Tramper charged over using Auckland track closed to prevent spread of kauri dieback

A person has been charged after entering a Waitākere Ranges park which was closed to the public to prevent the further spread of kauri dieback disease.

A sign restricting access to an area aimed at preventing the further spread of kauri dieback disease. Source: Auckland Council

The Auckland Council filed its first charges in the Waitākere District Court for breaches to the Public Safety and Nuisance Bylaw 2013 after a person entered closed tracks in the Waitākere Ranges Regional Park three times over the last five months, the Auckland Council said in a statement.

The first call has been scheduled for January 6, 2020, with each charge subject to a fine of up to $20,000.

The council closed high-risk tracks in the Waitākere Ranges Regional Park to the public in May 2018 to protect forested areas from the further spread of kauri dieback.

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They’re frustrated with what they say is a lack of Government action. Source: 1 NEWS

“While most Aucklanders understand the need for temporary track closures to help stop the spread of dieback, those individuals who flout the rules with no regard for the damage they cause need to be held to account," Auckland Mayor Phil Goff said.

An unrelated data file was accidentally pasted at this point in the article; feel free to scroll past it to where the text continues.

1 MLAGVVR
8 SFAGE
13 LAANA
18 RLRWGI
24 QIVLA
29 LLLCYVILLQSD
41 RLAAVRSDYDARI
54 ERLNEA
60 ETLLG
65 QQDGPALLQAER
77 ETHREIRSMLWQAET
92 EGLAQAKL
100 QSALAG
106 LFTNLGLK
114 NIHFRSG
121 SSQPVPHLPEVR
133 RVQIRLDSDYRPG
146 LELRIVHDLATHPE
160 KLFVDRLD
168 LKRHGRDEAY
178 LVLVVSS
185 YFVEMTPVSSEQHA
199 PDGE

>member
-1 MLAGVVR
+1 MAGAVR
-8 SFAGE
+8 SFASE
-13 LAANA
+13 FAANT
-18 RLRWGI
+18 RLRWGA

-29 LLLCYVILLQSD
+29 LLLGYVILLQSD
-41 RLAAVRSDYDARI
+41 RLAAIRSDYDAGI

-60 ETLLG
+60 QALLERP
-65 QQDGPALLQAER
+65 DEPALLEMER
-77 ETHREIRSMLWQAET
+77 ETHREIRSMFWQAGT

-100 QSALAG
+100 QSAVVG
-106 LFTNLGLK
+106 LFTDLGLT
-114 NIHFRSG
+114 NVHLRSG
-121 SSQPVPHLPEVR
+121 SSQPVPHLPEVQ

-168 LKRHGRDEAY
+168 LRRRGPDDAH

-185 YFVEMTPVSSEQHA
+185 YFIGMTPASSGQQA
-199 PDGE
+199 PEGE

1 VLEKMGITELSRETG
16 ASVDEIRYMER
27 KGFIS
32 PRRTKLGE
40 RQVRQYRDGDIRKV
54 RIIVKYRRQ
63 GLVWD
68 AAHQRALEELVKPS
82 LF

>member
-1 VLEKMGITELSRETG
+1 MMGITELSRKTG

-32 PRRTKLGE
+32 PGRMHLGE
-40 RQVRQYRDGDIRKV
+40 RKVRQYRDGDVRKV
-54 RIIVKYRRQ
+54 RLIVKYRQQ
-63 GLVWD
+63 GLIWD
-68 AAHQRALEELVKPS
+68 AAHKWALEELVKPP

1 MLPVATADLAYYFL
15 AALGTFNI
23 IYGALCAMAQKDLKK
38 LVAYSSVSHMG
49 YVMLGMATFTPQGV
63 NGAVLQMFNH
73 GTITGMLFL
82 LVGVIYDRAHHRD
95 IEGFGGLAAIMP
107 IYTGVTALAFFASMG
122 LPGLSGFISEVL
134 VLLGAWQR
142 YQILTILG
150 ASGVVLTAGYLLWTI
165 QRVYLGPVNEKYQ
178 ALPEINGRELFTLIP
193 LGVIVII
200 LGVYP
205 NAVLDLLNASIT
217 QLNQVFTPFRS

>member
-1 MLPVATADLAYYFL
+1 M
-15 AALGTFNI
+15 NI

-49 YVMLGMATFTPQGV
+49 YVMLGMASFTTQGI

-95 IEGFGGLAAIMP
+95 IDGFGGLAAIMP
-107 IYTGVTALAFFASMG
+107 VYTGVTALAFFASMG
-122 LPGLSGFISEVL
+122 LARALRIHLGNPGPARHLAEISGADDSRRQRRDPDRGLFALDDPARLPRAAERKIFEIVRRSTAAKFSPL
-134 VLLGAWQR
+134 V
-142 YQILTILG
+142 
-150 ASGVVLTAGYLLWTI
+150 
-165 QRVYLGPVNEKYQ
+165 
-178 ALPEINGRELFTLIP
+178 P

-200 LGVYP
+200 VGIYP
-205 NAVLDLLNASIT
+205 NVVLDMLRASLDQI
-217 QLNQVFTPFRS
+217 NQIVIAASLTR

"This prosecution reflects the seriousness of the issue and sends a clear message to anyone breaching closed tracks areas that we will take enforcement action.

“The survival of our most iconic native tree is at risk and the decisions to close the tracks are based on hard evidence about what is necessary to slow and reverse the spread of kauri dieback disease.”

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It comes as calls intensify for new leadership in fighting the disease. Source: 1 NEWS

Fourty-nine trespass notices have been issued since the council ramped up compliance efforts six months ago.

"Most Aucklanders have heard the message; they keep off closed tracks and use the cleaning stations so it’s disappointing a few continue to believe the rules are not for them," Auckland Council manager of regulatory compliance, Steve Pearce, said.

Compliance officers educating visitors about the disease will have an increased presence over the Christmas and New Year period in the Waitākere and Hunua Ranges, and in local parks where tracks have been closed.